Who's Hot: Um... That Colvin fella hit a nice home run when it didn't matter. I guess we can call that an injection of youth into the team.
Who's Not: The Cubs fundamentals. Lou and Hendry need to have a pow-wow with Tom Emanski and get these kids playing "pickle" and "hot potato" stat to get their glovework going. Or at least get this guy to get Big Z's mojo back.
We need a win. Any way possible. In the immortal words of Ron Stillenovich: "Just because some of us weren't born with a whole lot of natural talent doesn't mean that we can't contribute."
ESPN reported yesterday that the Brewers' search for their new manager has ended, and Bob Brenly was not selected. So much for all our speculation about who would replace him in the booth.
Although, to be fair, I would be a little surprised if there were no other new managers brought onto the scene this off season. While I haven't heard of any teams actively searching for a new skipper, Brenly might yet still find himself in a dugout next year, rather than in the broadcast booth.
And even then - if Brenly isn't signed to manage a team this winter, then it's probably only a matter of time before he is. Sooner or later, and probably sooner, the Cubs will have a new broadcast team in their booth.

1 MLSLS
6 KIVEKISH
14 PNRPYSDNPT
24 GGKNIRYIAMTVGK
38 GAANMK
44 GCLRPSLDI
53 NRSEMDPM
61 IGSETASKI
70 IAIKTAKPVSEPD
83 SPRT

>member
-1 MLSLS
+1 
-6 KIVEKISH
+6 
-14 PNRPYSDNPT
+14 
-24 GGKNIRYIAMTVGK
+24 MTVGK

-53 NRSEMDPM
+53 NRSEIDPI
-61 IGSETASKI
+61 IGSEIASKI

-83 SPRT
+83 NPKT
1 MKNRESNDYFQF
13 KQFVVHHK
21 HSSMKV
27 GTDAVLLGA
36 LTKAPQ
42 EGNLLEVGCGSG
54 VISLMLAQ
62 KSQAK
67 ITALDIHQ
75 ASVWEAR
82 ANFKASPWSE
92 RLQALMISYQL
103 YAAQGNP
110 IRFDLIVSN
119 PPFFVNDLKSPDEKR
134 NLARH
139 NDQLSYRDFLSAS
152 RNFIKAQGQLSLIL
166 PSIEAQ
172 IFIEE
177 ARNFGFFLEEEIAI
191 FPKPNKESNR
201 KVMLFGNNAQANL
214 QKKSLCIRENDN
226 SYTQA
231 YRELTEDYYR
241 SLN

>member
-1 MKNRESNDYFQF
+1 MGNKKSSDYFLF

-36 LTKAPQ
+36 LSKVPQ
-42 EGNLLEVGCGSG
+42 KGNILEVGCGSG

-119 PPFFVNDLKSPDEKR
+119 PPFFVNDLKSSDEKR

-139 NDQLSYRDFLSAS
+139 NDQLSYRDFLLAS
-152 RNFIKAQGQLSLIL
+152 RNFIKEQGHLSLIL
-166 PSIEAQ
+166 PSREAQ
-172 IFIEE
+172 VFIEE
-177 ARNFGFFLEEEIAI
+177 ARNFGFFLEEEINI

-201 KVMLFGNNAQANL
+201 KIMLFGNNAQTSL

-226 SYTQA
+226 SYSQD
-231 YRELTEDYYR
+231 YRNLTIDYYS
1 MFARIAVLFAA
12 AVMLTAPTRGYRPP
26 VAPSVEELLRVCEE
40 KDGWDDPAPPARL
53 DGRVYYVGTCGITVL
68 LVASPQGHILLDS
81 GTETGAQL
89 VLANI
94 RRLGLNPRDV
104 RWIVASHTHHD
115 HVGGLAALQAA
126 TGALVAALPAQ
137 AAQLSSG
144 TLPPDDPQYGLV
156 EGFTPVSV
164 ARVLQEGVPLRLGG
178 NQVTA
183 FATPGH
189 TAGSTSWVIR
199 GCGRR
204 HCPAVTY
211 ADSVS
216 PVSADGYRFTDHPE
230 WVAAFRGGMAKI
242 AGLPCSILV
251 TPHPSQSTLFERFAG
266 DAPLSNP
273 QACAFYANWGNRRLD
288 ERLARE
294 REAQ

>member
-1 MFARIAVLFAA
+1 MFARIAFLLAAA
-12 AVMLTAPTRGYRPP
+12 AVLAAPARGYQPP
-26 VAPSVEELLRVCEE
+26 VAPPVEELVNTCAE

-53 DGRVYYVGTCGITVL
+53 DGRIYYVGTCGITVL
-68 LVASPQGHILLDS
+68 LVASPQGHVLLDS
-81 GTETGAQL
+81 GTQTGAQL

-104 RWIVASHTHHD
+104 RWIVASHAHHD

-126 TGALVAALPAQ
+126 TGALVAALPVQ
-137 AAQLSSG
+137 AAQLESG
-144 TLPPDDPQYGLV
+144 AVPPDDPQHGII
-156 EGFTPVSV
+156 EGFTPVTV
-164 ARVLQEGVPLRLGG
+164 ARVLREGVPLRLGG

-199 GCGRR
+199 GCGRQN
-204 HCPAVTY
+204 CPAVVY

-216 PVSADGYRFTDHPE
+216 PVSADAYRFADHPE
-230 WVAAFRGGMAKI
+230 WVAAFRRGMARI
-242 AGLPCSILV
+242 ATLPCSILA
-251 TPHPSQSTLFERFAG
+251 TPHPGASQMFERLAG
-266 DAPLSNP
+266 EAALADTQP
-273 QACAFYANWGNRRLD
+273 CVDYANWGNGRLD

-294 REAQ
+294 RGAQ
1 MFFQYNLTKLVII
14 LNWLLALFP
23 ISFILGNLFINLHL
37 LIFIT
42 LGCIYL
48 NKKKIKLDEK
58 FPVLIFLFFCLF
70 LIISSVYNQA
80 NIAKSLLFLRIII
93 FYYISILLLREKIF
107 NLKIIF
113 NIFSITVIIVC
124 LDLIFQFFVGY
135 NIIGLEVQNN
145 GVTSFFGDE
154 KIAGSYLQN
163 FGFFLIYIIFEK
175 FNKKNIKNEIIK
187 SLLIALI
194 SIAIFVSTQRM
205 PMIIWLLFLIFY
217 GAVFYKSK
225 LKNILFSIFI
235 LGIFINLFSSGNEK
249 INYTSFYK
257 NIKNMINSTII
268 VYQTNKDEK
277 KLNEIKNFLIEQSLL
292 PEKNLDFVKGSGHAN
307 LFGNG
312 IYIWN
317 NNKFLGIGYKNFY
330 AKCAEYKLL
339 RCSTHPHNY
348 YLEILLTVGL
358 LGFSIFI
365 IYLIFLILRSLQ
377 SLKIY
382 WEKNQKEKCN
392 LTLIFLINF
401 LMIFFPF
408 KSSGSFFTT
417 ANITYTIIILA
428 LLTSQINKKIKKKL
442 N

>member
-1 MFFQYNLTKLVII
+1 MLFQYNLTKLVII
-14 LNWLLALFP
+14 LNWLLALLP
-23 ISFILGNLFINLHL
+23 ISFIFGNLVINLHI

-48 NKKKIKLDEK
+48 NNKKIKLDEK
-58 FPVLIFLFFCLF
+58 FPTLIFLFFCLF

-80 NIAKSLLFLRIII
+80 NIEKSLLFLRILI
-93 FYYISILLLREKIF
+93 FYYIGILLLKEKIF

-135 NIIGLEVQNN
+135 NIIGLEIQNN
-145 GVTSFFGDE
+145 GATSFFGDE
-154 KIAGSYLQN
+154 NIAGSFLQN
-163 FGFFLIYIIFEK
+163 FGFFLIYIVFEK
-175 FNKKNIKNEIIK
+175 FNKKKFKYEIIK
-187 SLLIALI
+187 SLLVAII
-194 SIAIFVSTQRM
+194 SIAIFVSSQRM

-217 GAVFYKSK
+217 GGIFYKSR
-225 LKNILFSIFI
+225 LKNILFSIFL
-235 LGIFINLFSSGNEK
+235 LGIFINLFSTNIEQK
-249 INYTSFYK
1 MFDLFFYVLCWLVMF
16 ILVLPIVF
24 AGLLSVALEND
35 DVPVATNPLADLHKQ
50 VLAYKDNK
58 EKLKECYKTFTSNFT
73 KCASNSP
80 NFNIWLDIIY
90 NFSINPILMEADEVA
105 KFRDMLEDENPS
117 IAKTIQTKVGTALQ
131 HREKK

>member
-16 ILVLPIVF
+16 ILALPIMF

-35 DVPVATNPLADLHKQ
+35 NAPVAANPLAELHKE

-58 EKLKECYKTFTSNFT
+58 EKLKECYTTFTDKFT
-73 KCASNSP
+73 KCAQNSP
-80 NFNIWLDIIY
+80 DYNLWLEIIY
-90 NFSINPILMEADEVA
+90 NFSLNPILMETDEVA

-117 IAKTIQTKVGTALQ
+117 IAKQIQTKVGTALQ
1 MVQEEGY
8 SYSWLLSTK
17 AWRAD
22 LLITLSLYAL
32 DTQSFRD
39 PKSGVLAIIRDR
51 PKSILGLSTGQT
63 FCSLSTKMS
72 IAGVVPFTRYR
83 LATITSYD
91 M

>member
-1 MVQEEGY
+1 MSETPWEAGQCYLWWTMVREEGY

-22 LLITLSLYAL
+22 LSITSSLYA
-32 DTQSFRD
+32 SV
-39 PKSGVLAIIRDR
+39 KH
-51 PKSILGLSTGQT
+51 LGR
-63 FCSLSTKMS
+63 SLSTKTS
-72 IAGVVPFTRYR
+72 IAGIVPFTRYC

Word on the streat is that Bob Brenly has been offered a chance by the Milwaukee Brewers to hop back into the saddle and manage the team. The rumored deal is worth 1.25 million a year.
Although he just signed a 4 year, 3.5 million extension with WGN on September 13th, Brenly very well might take this gig - lord knows he's wanted another crack at managing a team. It'll be an interesting scenario for the Cubs if only because a) Brenly has seen the team a lot which theoretically gives him a managerial advantage and b) he's actually a mediocre skipper so he'd need any advantage possible to win. Not to mention c) the Brewers had their chance, but they're about to become middling again.